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Before I begin, I just wanna mention that the Help/Question forum description is rather vague. It doesn't specify if it's for "Pokemon Gen I and II only", "Pokemon only", "Gameboy only", "Pokemon and forum questions", or "other".
But anyways, hopefully, if someone decides to do this for me, it'll be a quick project.
I've built one of these, and it works great both with a test ROM and with LSDj. I've been working on another project that links up to BGB via the TCP/IP link protocol and it does work mostly correctly. However, I want to test a bit more with the actual hardware to make certain the program correctly emulates what happens on the hardware.
So here's where my request comes in. I'd like someone who's actually good at assembly to write a quick test ROM that'll read what byte is sent into the link cable (in slave mode: the keyboard is always the master) and display the hexadecimal value on the screen. It needs to display each subsequent byte next to the last ones instead of overwriting it, since a keyboard can send more than one byte at a time. Once it gets to the end of the screen, it should move all data on the screen up one line and start at the new bottom line. Also according to the Pan Docs, "When using external clock then the transfer will not complete until the last bit is received. In case that the second gameboy isn't supplying a clock signal, if it gets turned off, or if there is no second gameboy connected at all) then transfer will never complete. For this reason the transfer procedure should use a timeout counter, and abort the communication if no response has been received during the timeout interval." Because a keyboard sends data in 11 bit chunks (start/stop/parity bits + 8 data bits), the last few bits won't be received without a timeout or another keystroke sending more bits (which would also cause the next byte to start from the middle of the stream instead of the start). So basically I'd need some sort of timeout. I'd also like to see then, if a timeout occurs, if the bits that transferred are still able to be read (and if so, display that byte on the screen).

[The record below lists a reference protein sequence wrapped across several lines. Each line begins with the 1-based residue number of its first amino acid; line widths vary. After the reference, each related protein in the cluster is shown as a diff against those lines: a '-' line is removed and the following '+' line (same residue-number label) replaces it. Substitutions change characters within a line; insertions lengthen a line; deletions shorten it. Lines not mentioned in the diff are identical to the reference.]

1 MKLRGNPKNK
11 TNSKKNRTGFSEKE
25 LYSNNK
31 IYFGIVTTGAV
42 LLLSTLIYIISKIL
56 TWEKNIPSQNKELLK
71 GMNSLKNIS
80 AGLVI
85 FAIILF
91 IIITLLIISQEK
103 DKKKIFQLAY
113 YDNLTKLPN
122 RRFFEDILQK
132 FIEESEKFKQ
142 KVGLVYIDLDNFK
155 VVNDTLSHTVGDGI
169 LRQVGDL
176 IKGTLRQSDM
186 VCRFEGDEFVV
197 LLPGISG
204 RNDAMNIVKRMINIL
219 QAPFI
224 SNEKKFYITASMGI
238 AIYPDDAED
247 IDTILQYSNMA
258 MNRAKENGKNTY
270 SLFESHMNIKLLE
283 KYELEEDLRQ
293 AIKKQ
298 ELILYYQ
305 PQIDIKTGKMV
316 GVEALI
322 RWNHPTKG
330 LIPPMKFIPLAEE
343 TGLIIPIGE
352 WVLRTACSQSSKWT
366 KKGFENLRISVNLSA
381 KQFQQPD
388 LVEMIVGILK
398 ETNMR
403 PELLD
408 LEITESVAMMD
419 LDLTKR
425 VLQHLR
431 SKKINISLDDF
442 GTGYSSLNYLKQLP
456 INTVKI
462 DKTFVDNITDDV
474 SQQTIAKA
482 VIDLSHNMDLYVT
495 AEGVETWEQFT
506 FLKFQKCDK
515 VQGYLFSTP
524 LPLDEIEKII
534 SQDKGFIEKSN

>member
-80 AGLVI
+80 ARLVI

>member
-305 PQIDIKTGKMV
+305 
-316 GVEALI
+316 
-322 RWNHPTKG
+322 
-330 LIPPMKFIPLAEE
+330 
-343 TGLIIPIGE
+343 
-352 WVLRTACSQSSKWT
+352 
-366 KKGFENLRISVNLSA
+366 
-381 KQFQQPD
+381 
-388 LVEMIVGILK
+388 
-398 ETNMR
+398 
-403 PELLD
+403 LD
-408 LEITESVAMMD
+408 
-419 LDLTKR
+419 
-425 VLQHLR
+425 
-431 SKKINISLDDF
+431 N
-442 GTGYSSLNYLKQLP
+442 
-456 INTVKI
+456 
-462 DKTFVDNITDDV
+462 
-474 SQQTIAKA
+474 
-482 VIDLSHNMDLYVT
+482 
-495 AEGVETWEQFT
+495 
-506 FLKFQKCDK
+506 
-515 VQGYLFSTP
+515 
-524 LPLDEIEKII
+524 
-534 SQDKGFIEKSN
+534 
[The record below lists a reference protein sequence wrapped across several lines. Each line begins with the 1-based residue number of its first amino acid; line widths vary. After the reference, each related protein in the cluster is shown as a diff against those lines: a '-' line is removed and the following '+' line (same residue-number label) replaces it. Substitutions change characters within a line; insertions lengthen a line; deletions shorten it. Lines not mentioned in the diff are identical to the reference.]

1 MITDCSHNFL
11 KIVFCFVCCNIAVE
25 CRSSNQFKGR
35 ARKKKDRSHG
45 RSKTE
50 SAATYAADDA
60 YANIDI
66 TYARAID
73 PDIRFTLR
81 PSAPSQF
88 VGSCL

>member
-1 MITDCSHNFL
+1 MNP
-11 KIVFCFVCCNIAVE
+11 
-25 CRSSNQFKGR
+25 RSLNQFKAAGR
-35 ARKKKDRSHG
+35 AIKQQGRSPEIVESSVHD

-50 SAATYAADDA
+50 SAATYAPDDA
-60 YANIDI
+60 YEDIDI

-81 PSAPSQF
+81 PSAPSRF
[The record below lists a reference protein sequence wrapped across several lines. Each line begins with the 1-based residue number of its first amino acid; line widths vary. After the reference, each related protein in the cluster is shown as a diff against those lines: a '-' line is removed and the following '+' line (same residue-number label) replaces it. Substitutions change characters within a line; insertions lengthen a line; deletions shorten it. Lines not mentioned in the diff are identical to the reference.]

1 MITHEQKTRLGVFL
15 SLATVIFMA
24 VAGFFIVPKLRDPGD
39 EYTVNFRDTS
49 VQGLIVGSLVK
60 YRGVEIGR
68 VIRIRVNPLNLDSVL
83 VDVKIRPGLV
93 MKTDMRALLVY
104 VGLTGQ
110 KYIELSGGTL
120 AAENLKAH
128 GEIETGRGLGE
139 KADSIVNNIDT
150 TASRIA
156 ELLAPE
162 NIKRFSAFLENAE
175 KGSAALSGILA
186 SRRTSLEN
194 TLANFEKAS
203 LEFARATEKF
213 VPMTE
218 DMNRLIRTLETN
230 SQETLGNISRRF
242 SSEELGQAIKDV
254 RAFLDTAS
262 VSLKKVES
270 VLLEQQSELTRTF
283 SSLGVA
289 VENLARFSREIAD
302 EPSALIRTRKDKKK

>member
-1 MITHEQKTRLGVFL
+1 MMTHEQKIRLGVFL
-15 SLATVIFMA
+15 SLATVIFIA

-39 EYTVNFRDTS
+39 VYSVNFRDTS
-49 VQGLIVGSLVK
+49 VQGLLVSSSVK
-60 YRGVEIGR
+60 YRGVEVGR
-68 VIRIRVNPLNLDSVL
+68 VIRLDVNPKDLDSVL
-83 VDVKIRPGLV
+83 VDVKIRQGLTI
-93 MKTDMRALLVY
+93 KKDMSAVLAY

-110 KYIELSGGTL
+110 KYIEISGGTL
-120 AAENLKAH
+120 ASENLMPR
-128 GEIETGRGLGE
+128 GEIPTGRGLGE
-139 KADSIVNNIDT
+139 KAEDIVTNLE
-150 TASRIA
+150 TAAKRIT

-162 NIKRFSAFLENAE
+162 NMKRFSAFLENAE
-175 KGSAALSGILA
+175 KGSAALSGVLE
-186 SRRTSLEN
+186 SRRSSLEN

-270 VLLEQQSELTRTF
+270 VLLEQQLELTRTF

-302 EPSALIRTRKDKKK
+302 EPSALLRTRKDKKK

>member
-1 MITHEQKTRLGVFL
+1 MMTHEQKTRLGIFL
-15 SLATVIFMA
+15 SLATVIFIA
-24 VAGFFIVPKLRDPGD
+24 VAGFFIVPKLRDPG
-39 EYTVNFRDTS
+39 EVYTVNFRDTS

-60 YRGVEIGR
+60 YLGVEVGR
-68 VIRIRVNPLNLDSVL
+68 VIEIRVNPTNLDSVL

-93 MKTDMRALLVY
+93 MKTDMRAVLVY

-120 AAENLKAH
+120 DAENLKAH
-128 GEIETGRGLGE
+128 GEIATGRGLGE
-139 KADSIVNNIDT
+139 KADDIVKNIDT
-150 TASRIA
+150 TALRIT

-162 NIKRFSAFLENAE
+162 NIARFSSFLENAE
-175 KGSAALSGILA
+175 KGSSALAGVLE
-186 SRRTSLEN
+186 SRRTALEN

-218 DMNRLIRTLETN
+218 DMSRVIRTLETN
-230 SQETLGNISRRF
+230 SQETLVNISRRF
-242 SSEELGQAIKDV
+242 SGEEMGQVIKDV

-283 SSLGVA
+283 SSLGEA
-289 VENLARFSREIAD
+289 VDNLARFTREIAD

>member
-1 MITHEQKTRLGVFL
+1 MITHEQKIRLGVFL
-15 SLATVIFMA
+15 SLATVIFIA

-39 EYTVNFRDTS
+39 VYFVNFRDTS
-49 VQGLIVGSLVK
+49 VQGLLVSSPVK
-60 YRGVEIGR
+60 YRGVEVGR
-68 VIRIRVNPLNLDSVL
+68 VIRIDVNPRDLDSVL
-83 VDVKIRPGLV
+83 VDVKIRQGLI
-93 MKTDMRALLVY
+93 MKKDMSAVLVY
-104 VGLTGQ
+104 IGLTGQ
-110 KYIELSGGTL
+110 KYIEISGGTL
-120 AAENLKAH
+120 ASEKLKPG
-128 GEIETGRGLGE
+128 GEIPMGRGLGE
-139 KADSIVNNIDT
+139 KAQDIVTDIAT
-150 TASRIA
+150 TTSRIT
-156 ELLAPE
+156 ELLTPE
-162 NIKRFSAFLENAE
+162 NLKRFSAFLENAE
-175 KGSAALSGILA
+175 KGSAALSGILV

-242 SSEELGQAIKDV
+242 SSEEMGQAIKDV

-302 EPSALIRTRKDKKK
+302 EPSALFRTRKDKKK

I've tried doing this myself a few times, but I'm just not good enough and don't understand low-level programming enough to do it right.
Last edited by stag019 (2015-02-06 10:29:46)
You can try to hide yourself in this world of pretend; when the paper's crumpled up, it can't be perfect again.